As per usual, the start of another Michaelmas term has seen the British media’s coverage of the University of Oxford dominated by controversy and scandal, whether this is disagreements over stalls at the Freshers fair or further ructions about the statue of Cecil Rhodes at Oriel College. However, the publication of recent figures showing that the university contributes a hefty annual sum to the British economy suggests that in light of the benefits brought to the country by our institution, the British media could be slightly more optimistic (or at least nuanced) in their coverage of our university.
An assessment by the specialist policy consultancy London Economics has found that Oxford contributes around £15bn to the British economy each year. A break-down of this momentous figure highlights the positive financial effects of Oxford’s innovation and research. The largest area, making up over 50% of the final figure, was research and knowledge work which contributed £7.9bn to the UK economy in the 2018-19 financial year. Given the manpower and resources dedicated to research across the university, most notably exemplified by the round-the-clock work to create the Covid-19 vaccine, this amount is perhaps unsurprising. What is slightly more surprising is the contributions of the university to other areas of life. The assessment found that £452million a year was contributed to the distribution, transport, hotel and restaurant sector, no doubt a by-product of the 7 million tourists a year who visit the city.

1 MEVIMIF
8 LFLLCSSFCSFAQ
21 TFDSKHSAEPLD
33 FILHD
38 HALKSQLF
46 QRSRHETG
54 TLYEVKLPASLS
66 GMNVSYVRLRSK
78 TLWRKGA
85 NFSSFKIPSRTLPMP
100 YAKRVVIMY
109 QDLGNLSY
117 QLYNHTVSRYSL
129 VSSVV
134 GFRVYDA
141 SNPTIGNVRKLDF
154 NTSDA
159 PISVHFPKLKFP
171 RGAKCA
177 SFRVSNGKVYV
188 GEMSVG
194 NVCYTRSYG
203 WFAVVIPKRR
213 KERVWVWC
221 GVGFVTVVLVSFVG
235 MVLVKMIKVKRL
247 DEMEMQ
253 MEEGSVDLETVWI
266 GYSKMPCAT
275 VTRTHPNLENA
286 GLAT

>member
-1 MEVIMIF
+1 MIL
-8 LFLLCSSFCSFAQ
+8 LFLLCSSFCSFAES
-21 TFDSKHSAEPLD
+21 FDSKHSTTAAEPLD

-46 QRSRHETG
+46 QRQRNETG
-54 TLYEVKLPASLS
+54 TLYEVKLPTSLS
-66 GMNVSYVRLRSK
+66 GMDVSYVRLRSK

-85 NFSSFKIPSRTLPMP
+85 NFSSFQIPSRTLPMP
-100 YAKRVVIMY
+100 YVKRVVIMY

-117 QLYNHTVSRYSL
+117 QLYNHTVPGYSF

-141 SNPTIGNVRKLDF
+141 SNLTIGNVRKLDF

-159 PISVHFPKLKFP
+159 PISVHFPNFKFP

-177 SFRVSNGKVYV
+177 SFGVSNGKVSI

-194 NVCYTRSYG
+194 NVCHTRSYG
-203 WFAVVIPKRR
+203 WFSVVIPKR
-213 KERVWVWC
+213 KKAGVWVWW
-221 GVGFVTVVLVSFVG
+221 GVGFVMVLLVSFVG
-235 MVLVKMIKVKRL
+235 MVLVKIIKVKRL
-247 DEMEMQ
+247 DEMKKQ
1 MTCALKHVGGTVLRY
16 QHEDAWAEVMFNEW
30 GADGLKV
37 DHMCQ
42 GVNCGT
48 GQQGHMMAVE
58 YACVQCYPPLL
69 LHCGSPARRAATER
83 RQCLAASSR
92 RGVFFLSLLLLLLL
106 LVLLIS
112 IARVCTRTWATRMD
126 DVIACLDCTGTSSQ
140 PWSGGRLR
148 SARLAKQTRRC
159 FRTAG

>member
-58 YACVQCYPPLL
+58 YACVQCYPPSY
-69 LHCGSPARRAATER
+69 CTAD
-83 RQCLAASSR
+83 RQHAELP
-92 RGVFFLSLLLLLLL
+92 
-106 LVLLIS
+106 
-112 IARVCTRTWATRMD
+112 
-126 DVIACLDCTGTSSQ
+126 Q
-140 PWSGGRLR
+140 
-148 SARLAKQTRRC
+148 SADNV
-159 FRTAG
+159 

The assessment also found that Oxford is attracting ‘many international students.’ Given that another report found that international students contribute as much as £28.8bn a year to the British economy, the figure that 45% of Oxford students are international augurs well for university finances and our cultural prestige abroad. The report by HEPI and Kaplan earlier this month that 71% of international students plan on staying in the UK to work after their degrees is even more encouraging. The report also pointed to the social and outreach aspects of this staggering figure, referring to it as ‘tradable activity with imports and exports like any other tradable sector.’ Given that records show that Oxford has contributed a lot to educational efforts in the British regions, such as £110million to the North West and £106million to the Midlands, it is clear that careful and socially-conscious planning is going into our university’s allocation of its spending.
In light of this assessment, the report in The Guardian on 9th October on Magdalen College’s recent financial windfall must be placed in a different context. The paper’s wealth correspondent Rupert Neate saw that this development ‘underline[d] the growing gulf between the haves and have-nots in the world of academia.’ Whilst scrutiny of university finances is always welcome and it was refreshing to see two Oxford undergraduates contributing intelligent and nuanced perspectives to the article, the assessment shows that even if our university’s focus on profit and finances has the capacity to cause controversy, the money is being well-spent on education and contributing to British society and the economy.